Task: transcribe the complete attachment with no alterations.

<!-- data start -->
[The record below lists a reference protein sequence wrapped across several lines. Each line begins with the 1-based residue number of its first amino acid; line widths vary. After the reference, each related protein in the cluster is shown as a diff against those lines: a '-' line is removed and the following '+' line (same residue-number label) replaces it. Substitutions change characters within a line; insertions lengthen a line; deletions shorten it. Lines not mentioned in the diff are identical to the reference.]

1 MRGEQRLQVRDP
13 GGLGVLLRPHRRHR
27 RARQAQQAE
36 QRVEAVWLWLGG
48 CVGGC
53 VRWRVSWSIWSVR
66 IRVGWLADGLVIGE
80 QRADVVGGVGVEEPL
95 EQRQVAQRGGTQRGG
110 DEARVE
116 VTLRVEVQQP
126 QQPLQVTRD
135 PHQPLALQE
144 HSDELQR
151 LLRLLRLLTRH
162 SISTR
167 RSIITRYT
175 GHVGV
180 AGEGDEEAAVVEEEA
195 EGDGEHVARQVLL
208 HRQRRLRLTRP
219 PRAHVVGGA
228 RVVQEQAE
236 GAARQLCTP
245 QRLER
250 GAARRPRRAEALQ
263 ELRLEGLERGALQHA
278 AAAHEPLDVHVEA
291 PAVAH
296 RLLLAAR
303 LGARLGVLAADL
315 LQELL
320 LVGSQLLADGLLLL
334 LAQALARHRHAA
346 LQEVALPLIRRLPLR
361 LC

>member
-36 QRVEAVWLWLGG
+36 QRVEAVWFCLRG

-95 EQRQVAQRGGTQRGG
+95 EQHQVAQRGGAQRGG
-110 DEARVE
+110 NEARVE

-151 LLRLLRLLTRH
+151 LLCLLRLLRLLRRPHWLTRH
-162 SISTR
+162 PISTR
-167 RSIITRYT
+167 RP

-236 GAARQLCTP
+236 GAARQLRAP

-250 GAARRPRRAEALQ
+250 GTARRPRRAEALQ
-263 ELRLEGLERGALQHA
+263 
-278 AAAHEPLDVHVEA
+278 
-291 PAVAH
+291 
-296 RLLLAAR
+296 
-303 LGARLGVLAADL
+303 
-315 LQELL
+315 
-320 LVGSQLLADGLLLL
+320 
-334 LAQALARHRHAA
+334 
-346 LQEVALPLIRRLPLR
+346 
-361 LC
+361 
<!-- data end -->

[The record below lists a reference protein sequence wrapped across several lines. Each line begins with the 1-based residue number of its first amino acid; line widths vary. After the reference, each related protein in the cluster is shown as a diff against those lines: a '-' line is removed and the following '+' line (same residue-number label) replaces it. Substitutions change characters within a line; insertions lengthen a line; deletions shorten it. Lines not mentioned in the diff are identical to the reference.]

1 MRGEQRLQVRDP
13 GGLGVLLRPHRRHR
27 RARQAQQAE
36 QRVEAVWLWLGG
48 CVGGC
53 VRWRVSWSIWSVR
66 IRVGWLADGLVIGE
80 QRADVVGGVGVEEPL
95 EQRQVAQRGGTQRGG
110 DEARVE
116 VTLRVEVQQP
126 QQPLQVTRD
135 PHQPLALQE
144 HSDELQR
151 LLRLLRLLTRH
162 SISTR
167 RSIITRYT
175 GHVGV
180 AGEGDEEAAVVEEEA
195 EGDGEHVARQVLL
208 HRQRRLRLTRP
219 PRAHVVGGA
228 RVVQEQAE
236 GAARQLCTP
245 QRLER
250 GAARRPRRAEALQ
263 ELRLEGLERGALQHA
278 AAAHEPLDVHVEA
291 PAVAH
296 RLLLAAR
303 LGARLGVLAADL
315 LQELL
320 LVGSQLLADGLLLL
334 LAQALARHRHAA
346 LQEVALPLIRRLPLR
361 LC

>member
-36 QRVEAVWLWLGG
+36 QRVEAVWFCLRG

-95 EQRQVAQRGGTQRGG
+95 EQHQVAQRGGAQRGG
-110 DEARVE
+110 NEARVE

-151 LLRLLRLLTRH
+151 LLCLLRLLRLLRRPHWLTRH
-162 SISTR
+162 PISTR
-167 RSIITRYT
+167 RP

-236 GAARQLCTP
+236 GAARQLRAP

-250 GAARRPRRAEALQ
+250 GTARRPRRAEALQ
-263 ELRLEGLERGALQHA
+263 
-278 AAAHEPLDVHVEA
+278 
-291 PAVAH
+291 
-296 RLLLAAR
+296 
-303 LGARLGVLAADL
+303 
-315 LQELL
+315 
-320 LVGSQLLADGLLLL
+320 
-334 LAQALARHRHAA
+334 
-346 LQEVALPLIRRLPLR
+346 
-361 LC
+361 